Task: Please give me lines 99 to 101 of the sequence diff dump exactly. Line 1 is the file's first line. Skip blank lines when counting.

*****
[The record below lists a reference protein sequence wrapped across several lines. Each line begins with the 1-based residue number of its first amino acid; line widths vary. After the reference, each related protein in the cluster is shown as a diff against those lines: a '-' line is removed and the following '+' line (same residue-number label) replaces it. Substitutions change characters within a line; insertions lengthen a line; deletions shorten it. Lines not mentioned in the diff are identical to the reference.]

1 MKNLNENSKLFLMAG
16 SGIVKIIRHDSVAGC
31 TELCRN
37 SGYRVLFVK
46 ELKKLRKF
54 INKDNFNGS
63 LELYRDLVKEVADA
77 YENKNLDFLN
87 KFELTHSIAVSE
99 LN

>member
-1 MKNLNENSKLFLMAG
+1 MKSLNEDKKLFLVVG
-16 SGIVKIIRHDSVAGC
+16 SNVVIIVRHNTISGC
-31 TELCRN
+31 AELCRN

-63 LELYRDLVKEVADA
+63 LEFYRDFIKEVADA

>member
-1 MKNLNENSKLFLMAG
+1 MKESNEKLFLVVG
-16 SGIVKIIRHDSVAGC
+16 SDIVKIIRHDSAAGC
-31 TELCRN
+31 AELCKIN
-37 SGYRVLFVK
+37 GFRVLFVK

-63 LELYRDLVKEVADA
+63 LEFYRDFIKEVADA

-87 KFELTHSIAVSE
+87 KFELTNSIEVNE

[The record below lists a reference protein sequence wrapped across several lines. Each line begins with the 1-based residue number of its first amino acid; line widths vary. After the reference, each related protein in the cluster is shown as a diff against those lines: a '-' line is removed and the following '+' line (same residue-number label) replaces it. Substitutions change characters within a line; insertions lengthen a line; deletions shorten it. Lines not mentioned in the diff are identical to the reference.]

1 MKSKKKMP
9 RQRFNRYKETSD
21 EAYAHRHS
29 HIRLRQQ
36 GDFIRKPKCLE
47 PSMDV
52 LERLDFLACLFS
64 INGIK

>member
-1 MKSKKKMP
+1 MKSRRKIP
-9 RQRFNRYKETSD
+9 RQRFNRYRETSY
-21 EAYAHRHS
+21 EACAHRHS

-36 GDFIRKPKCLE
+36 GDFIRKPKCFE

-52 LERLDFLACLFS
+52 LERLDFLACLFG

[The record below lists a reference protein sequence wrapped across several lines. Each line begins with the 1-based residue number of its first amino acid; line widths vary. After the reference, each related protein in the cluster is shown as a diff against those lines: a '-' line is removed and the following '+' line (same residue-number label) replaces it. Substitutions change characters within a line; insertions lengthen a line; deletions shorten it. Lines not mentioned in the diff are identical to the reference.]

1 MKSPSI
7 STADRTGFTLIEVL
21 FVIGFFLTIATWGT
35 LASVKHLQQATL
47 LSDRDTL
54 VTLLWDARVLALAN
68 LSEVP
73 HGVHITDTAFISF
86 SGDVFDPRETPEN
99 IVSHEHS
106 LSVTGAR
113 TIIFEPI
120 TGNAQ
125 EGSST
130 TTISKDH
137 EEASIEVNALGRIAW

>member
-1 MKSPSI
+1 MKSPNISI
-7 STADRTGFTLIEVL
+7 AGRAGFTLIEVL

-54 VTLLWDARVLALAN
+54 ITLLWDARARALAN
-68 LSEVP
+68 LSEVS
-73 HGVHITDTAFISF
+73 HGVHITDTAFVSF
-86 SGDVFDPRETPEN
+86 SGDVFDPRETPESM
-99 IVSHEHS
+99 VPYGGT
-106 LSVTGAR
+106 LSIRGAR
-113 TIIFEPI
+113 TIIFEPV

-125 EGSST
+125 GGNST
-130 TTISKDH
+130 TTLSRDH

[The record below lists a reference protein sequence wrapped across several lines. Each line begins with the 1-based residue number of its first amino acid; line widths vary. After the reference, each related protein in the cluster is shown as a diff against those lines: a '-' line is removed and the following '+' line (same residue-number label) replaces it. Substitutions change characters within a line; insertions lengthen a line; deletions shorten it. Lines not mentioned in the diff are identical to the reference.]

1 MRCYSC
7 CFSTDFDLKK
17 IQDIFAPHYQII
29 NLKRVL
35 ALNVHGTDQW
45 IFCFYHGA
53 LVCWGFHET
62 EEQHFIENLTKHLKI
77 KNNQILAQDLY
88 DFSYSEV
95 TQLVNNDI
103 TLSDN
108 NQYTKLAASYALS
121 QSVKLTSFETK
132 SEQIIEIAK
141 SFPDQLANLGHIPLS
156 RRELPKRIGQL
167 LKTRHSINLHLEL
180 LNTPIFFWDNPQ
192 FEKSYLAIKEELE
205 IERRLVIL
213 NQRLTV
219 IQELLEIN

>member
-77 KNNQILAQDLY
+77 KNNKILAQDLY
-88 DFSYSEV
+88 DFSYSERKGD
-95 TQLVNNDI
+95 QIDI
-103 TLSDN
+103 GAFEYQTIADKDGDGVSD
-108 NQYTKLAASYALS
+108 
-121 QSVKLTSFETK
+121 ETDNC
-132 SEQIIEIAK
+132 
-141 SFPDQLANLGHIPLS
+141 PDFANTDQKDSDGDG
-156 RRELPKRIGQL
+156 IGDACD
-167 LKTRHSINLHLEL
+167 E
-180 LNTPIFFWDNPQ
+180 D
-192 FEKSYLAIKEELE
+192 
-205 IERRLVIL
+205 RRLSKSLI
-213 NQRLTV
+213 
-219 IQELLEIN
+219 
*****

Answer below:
35 ALNVHGTDQW
45 IFCFYHGA
53 LVCWGFHET